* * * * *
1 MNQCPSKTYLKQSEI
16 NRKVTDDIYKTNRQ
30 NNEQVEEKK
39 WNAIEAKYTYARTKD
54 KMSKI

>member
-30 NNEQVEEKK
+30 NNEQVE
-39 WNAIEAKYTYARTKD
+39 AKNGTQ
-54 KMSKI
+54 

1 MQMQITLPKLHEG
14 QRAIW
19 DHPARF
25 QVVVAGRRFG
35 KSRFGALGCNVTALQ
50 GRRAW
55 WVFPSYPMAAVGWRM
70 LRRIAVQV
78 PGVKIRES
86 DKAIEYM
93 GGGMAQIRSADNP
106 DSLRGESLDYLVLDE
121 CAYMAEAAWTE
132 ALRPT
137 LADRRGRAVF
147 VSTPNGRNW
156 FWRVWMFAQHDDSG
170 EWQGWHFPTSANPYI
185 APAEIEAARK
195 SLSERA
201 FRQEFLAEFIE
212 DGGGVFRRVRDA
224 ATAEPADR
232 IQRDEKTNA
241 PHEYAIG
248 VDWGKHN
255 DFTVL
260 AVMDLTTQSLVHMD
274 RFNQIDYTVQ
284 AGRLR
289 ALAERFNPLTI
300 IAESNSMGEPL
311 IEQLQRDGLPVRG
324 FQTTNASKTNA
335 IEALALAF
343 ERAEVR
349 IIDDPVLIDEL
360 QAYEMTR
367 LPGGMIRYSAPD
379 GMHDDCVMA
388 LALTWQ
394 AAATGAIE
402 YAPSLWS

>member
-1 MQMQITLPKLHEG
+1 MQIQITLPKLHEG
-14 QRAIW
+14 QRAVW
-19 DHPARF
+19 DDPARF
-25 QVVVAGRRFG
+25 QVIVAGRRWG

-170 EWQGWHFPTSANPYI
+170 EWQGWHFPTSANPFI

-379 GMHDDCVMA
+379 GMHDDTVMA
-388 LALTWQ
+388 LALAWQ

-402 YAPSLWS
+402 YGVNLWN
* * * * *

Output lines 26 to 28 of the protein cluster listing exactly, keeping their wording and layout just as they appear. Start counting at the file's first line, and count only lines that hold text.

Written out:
132 ALRPT
137 LADRRGRAVF
147 VSTPNGRNW